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Selling an ip while tenants are living in it

Discussion in 'Property Management' started by Darren A, 7th Aug, 2015.

  1. Darren A

    Darren A Well-Known Member

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    Hi All,

    I have an ip which I am considering selling but it will have tenant in it at the time. What are the rules/laws if it sells to an owner occupier while the tenant is still in a lease agreement period? What would I be up for it the tenant has to pack up and leave.

    Thanks in advance.
     
  2. spludgey

    spludgey Well-Known Member

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    The existing agreement will continue. So you can't really kick the tenant out, just because you're selling.

    Having a tenant can be a good thing if your demographic is other investors or it will be a bad thing if your demographic is owner occupiers.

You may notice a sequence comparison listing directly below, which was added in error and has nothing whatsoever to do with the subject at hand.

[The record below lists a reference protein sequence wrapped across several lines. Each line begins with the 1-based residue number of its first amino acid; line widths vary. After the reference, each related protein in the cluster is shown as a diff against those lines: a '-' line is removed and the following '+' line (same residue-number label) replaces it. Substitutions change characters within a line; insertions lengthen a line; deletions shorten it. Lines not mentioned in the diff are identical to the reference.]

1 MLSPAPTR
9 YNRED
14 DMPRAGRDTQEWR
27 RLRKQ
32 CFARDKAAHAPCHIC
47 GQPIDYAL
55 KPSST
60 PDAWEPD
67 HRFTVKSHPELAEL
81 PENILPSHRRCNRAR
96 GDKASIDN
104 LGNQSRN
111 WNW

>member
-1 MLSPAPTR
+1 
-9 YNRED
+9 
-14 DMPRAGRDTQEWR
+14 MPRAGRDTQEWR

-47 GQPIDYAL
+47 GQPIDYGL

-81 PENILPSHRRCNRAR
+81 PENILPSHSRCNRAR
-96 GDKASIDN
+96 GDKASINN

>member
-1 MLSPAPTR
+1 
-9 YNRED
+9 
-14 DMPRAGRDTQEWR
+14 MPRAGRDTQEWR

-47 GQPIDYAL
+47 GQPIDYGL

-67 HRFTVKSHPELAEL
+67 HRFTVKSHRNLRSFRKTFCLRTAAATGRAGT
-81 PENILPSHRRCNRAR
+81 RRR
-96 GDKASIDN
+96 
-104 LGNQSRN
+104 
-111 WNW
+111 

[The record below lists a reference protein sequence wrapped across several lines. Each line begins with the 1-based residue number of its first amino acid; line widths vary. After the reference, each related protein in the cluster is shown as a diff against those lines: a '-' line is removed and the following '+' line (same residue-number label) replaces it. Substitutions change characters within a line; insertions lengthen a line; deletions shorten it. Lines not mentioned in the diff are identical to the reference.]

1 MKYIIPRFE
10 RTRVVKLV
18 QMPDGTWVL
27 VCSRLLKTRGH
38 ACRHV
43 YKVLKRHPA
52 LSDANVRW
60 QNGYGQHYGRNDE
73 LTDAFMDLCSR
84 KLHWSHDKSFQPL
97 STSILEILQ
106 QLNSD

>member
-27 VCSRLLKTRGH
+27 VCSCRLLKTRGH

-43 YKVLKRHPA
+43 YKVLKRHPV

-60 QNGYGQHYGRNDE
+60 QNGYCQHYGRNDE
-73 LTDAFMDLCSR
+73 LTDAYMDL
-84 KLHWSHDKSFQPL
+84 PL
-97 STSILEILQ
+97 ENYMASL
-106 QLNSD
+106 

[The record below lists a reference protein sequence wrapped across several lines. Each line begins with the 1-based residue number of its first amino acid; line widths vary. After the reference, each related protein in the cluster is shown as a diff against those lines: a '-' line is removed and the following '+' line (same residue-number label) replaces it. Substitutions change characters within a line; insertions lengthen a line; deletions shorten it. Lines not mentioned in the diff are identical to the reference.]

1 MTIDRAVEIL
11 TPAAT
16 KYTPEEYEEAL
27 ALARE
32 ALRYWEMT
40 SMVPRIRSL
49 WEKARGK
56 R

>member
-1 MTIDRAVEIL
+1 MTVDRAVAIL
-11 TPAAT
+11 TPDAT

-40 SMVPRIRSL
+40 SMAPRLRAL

3. Rixter

    Rixter Well-Known Member

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    You would have to give the required legal notice in writing to the tenant to vacate. If they are on a periodic tenancy I cant seen any issues..if a fixed term lease then you maybe able to negotiate them moving on before their fixed lease expires..
     
  4. HUGH72

    HUGH72 Well-Known Member

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    As stated above you cannot kick them out if its a fixed term agreement. I would want to make sure that the rent is at the correct market rent as well. If its the sort of property likely to appeal to investors many investors filter listings by possible yield. If its under market rent its less attractive for potential buyers IMO.
     
  5. Darren A

    Darren A Well-Known Member

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    Thanks for the replies.

    Would I need to give the tenant the required legal notice before the property is listed for sale or once it sells if it was an owner occupier that bought it?
     
  6. neK

    neK Well-Known Member

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    I find the best bargains come from tenanted houses (well at least in Sydney). Hard access, untidy upkeep, items that all frustrate the agent, resulting in a lower price :)

    If i was selling my property, i would kick the tenant out (unless they are an interior decorator) and dress up the house.